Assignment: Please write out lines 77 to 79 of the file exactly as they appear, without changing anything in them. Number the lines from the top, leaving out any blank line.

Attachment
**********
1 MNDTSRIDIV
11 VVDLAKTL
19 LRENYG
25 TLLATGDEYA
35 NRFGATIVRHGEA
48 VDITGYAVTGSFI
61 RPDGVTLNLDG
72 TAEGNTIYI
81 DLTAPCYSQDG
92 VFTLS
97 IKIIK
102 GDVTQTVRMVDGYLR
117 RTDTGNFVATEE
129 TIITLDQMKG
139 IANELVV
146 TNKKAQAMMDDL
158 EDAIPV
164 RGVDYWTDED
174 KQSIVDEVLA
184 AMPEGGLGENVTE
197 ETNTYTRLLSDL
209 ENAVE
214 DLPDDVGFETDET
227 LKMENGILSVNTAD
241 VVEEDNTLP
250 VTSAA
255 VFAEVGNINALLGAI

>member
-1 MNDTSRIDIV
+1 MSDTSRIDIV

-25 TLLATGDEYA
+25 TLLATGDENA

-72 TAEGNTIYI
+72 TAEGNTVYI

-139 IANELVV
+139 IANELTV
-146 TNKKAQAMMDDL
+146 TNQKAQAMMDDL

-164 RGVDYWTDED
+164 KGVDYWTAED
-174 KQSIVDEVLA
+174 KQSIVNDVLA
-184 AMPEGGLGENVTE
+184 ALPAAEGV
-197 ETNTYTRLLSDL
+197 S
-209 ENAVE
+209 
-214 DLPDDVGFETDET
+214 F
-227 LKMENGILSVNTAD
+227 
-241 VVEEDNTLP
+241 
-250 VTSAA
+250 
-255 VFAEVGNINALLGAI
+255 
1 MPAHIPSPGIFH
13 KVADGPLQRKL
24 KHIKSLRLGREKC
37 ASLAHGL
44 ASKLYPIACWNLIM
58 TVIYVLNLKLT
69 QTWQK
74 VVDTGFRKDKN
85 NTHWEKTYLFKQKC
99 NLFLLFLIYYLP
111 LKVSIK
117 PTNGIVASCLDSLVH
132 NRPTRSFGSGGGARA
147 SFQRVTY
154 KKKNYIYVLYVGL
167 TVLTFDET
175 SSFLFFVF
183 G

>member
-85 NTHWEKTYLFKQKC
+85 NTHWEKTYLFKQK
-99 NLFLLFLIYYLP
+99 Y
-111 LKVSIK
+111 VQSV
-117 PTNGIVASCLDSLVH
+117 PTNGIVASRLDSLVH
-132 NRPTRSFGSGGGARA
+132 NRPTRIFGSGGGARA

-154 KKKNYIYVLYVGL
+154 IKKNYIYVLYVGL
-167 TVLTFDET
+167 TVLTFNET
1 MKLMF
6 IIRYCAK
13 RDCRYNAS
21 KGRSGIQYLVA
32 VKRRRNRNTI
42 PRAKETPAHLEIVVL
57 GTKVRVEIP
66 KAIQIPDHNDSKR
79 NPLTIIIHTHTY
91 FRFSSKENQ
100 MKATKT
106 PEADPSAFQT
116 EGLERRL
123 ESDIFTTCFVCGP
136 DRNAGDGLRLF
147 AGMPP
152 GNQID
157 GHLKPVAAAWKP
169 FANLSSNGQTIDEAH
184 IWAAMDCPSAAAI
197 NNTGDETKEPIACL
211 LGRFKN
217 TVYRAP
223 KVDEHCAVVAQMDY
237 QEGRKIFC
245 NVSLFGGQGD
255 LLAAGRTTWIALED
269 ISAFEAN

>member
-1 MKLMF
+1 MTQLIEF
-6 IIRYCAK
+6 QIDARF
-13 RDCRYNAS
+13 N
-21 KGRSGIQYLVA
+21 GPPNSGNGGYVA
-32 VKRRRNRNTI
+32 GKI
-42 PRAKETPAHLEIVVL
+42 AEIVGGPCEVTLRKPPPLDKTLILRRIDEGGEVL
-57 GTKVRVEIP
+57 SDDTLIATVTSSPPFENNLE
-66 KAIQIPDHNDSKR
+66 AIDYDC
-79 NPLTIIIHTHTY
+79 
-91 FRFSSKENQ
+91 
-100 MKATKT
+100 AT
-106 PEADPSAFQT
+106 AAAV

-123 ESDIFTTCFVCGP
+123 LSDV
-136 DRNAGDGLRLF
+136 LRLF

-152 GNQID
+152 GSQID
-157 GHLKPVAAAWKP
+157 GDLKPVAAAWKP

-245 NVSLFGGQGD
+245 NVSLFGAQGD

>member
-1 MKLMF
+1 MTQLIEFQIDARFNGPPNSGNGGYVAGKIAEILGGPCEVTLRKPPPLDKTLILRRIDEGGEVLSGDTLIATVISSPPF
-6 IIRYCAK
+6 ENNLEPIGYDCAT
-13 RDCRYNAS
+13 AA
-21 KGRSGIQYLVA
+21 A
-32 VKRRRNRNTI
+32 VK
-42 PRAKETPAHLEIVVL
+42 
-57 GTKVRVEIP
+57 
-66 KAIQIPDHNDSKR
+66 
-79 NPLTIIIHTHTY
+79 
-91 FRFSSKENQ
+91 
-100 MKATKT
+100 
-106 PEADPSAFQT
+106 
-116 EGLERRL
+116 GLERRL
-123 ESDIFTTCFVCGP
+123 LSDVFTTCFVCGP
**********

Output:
>member
-85 NTHWEKTYLFKQKC
+85 NTHWEKTYLFKQK